Overview of the CAS Network of Excellence
Created by Simon Humphreys
last edited May 31 2017 by Simon Humphreys
CAS is making a significant difference to the implementation of the new computing curriculum.
(CEIR, Sheffield Hallam)
The Network of Excellence (NoE) is part of the Computing At School group (CAS). It was first established in 2012 to enable teachers in England to become confident, effective and enthusiastic teachers of computing, and to develop and articulate a vision for the subject of computing at the national level.
The NoE builds on the grass roots ethos which is central to Computing At School – inspiring, leading, training, and supporting an active community of practice. It is both a network of professionals working together and a wide-reaching programme of professional development. It recognises the importance of local, face-to-face, peer-to-peer delivery, professional relationships and building the confidence of the people involved.
This approach is school-led and responsive to local needs. It brings together many of the community-building strands of CAS to maximise their impact and quality. It aims to inspire, motivate and support teachers by building a high-quality, low-cost, sustainable CPD infrastructure that nurtures long-term collaboration between teachers, schools, and universities.
The NoE is now at the heart of government strategy to ensure all students have the digital skills required for the UK to prosper in the 21st century. Government funding, provided through the DfE, helps grow the NoE through the recruitment and training of CAS Master Teachers and provides them with a localised support infrastructure through part-funding of 10 CAS Regional Centres based in universities.
The DfE has tasked the NoE to meet 4 key objectives by March 2018. These are to:
A variety of organisations are working together to provide a coordinated national approach that supports local need. These include CAS Regional Centres, CAS Master Teachers, CAS Hubs, CAS University Partners and CAS Lead Schools.
The key individuals within these organisations (the “CAS Champions”) support the NoE by:
Introduced in September 2015 the CAS Regional Centres (CRC), are based in some of our leading universities, sit at the heart of the CAS model for developing local communities of practice.
CAS Master Teachers are the NoE’s “Practitioner Champions” – experienced, high-performing classroom teachers with a passion for the subject; enthusiasm, energy, and a desire to support others.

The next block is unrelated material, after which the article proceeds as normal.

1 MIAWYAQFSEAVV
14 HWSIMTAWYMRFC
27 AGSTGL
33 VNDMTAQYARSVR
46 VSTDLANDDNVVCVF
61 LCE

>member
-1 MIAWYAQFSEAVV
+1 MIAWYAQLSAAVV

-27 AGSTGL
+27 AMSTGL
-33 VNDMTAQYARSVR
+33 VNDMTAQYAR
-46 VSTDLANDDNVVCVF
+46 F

CAS Master Teachers:
They are part of the local community of practice and will work alongside their CAS Regional Centres and the local hubs to support teachers of computing in their local area, enable their professional development, and support curriculum change. Specifically:
It is expected that CAS Master Teachers will (with the support of their Head Teacher) spend approximately three hours each week fulfilling their role in a way that supports their own personal professional development and benefits their own school.
Schools are encouraged to join the NoE either as:
Registered schools acknowledge through membership a public commitment to the teaching and learning of Computer Science. Lead schools take a particular lead for Computing education through their curriculum and extra-curricular engagement with the subject and commit to take a lead for the subject in their local area by “adopting” at least one other school and working with them to enhance the status of Computing in those schools.
University faculty (both Computer Science and Education departments) are central to the success of the Network. There is a need for such institutions to help teachers in schools nourish the discipline through both subject knowledge and pedagogical knowledge development.
All University Partners are encouraged to forge links with the primary and secondary schools in their area, find out what they need, work with their nearest CAS Regional Centre and CAS Master Teachers to design and deliver courses, find ways of utilising undergraduates or post-graduates to support both curricular and extra-curricular activities with the schools or just be at the end of a friendly email stream to help answer questions from teachers.
From feedback following Master Teacher training we see the impact the training received is having both on their practice and their pupils. A 33% increase in teacher confidence as a direct result of Master Teacher training and 98% reporting that courses they have attended would have a direct impact on their practice is hugely encouraging. Those attending these courses appreciate that they are face to face, local and led by credible, well informed colleagues.
In May 2015 The Centre for Education and Inclusion Research at Sheffield Hallam University completed an independent evaluation into the NoE to:
There are several different ways that schools, teachers, universities and academics can contribute to the Network of Excellence. By doing so you will be joining a vibrant community of professionals who are committing to support each other.
Each quarter CAS are required to submit a report to the DfE. These can be found here